Thursday, September 25, 2008

surprises while porting to IPy 2

It's amazing how many assumptions your code can gather when you're not looking...

I'm now in the middle of porting my code from IronPython 1.1.1 to version 2.0 (beta 5). So far it's been more work than I expected and less work than it would have been without the excellent support from the IPy team and the community.

Since the hosting API has changed completely, I expected most of the work to be around getting the C# hosting code working again. I then expected some bugs in the new version since it's still beta, but not too many, since it's already beta number 5 (next is supposed to be RC1).

So that's basically what happened, except there was one more thing - I expected my code itself to be basically correct.

What surprised me was the last phase where my unit tests stopped failing because of hosting problems, bugs in IPy2 or incompatibilities between the versions, and started failing because of bugs in the original code that surfaced because the "environment" had changed in subtle ways.

Here's one example. Have a look at the following code:
print list(set([1,0,3,2,4]))

The output is consistent in both versions, but different:
IPy 1.1.1: [1, 0, 3, 2, 4] # same as the input sequence's order
IPy 2.0b5: [0, 1, 2, 3, 4] # ordered

now, sets and dictionaries don't promise anything about order, so I didn't assume anything. I'll rephrase - I didn't think I assumed anything...

One place that was affected by this is our control decision logic. That module looks at what the current state is, compares it to how it wants things to look and performs actions to bring it closer to the desired state. It contains many smaller "checks" that look at specific parts of the state and are in charge of affecting specific actions.
Many checks are independent of each other, so it doesn't matter which one runs first. I basically keep them in a dictionary and iterate over it to perform all checks. Sometimes checks or actions do depend on one another, so I need to add code to synchronize them (e.g. don't perform this action until that other action is finished)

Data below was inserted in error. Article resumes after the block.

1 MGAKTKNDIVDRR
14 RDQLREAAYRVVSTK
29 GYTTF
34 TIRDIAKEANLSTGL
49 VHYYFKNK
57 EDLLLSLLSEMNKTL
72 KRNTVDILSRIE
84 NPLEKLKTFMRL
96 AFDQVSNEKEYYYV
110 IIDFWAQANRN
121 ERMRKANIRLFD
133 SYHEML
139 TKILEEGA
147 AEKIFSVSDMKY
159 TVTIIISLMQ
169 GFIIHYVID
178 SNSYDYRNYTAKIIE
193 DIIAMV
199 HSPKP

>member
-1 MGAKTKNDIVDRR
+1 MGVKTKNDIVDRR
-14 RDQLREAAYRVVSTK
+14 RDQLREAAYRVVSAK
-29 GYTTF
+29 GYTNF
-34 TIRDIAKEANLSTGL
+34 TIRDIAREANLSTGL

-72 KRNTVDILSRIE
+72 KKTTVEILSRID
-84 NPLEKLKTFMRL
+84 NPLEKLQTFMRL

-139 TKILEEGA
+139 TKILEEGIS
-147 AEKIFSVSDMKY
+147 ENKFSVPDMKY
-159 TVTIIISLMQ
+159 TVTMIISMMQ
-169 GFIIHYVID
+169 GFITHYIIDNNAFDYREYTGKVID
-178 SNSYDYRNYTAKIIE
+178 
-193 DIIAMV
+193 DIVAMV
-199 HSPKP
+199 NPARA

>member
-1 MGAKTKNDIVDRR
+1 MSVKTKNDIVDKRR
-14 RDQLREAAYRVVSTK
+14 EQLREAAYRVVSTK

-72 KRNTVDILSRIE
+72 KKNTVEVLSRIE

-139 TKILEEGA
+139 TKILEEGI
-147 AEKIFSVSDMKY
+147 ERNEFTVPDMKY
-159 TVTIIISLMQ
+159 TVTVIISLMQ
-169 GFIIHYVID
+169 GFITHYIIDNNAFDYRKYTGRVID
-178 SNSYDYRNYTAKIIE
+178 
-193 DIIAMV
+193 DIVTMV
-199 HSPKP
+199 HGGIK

well, you can guess what happened - the change to IPy 2.0 ran my checks in a different order and exposed some hidden "race conditions".

There are other examples, but post is already longer than I intended. I'll just say that I learned the difference between __builtin__ and __builtins__

My conclusions from this are:

  1. If it's not tested it doesn't work. And when you change the environment under which your code runs you need to retest.

  2. The unit tests paid off again, since they allowed me to find many problems in places I didn't expect.

  3. I need to do more to flush out these hidden assumptions. One way is to add a randomized test that runs over longer periods and plays with some variables. I could easily randomize the order in which I go over the checks, inject random errors (the system is supposed to be self healing) or delays in some strategic points, etc. The not-so-easy part is verifying the system behaved correctly, and being able to reproduce problems once they surface.

  4. Would be really good if I had code coverage tools. Don't think there's anything available for IPy :-(

  5. This happens every time I port non-trivial code. Need to stop being surprised :-)

1 comment:

Unknown said...

Awesome post!
Insidious incompatibilities, nice example!